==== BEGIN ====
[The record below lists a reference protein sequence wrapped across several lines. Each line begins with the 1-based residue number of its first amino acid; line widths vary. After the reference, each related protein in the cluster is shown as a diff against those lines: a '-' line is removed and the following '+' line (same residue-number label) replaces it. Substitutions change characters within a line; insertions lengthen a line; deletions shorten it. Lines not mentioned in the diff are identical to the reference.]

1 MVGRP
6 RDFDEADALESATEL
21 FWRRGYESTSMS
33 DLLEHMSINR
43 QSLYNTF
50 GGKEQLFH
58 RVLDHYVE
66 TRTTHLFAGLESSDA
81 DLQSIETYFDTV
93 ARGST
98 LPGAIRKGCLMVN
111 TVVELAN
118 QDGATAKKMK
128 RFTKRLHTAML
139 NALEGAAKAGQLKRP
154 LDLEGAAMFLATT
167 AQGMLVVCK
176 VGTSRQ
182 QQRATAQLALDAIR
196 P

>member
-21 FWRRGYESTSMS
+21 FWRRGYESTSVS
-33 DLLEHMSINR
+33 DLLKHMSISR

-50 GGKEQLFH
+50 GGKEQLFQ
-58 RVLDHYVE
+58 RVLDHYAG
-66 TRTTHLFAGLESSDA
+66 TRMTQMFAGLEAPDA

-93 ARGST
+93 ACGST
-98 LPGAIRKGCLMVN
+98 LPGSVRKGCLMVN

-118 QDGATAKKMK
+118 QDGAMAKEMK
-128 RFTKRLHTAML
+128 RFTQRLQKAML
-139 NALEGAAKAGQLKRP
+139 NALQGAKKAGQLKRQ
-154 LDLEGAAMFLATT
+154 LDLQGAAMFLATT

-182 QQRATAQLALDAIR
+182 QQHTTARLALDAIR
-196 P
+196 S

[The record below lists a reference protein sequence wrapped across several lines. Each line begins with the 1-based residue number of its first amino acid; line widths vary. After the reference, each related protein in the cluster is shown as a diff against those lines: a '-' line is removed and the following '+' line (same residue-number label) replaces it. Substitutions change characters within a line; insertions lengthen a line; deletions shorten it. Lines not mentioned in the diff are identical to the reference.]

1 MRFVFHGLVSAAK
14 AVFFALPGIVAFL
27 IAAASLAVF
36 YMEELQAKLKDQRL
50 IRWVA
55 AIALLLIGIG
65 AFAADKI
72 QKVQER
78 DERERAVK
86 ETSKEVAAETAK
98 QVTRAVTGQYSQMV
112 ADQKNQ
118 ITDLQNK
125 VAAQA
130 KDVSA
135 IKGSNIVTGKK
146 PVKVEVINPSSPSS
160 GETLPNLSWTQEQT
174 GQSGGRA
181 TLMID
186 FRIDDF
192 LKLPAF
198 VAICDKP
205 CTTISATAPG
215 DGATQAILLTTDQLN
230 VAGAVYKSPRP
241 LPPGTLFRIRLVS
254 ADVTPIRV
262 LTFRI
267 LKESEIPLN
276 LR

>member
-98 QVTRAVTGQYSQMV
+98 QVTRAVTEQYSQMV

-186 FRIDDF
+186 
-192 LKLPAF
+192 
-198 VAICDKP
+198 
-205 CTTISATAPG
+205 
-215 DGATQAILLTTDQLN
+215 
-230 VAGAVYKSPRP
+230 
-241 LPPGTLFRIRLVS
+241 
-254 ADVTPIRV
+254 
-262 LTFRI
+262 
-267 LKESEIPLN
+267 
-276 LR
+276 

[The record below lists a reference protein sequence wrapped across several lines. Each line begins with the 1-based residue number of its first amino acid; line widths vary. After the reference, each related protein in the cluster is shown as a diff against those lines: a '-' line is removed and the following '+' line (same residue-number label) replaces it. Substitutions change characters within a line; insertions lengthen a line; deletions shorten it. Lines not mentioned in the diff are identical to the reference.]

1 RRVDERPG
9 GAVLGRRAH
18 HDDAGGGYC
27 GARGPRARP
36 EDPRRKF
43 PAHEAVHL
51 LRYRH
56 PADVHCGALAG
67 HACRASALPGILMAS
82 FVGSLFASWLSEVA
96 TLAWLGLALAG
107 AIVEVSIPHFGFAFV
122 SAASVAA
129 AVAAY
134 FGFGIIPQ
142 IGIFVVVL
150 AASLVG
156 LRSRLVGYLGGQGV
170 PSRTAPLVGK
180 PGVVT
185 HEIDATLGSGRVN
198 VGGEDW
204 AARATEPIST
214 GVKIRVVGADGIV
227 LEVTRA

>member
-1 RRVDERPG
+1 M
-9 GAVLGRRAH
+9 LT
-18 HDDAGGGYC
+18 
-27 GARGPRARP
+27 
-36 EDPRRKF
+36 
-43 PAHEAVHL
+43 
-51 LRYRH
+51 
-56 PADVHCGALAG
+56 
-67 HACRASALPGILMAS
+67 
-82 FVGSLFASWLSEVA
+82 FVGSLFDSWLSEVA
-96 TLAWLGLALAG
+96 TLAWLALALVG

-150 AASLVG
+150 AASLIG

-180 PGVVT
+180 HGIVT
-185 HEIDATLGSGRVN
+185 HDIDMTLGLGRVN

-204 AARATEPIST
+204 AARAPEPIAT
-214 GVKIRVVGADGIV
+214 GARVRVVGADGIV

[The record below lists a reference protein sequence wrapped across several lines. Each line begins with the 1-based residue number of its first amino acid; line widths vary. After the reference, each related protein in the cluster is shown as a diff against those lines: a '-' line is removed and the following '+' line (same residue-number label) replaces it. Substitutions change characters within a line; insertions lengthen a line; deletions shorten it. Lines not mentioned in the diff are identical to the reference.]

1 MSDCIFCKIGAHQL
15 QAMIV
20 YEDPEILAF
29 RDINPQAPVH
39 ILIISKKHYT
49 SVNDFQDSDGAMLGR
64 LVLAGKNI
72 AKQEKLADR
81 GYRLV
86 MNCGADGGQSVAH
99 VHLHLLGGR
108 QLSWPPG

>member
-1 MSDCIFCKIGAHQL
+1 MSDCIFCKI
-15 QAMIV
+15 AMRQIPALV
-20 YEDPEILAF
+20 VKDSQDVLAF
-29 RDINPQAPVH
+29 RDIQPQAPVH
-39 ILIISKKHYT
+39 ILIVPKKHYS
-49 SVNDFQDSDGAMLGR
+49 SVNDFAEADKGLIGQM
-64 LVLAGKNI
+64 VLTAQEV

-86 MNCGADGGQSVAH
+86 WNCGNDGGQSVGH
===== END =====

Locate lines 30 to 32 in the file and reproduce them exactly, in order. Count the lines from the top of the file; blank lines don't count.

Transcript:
+58 RVLDHYAG
-66 TRTTHLFAGLESSDA
+66 TRMTQMFAGLEAPDA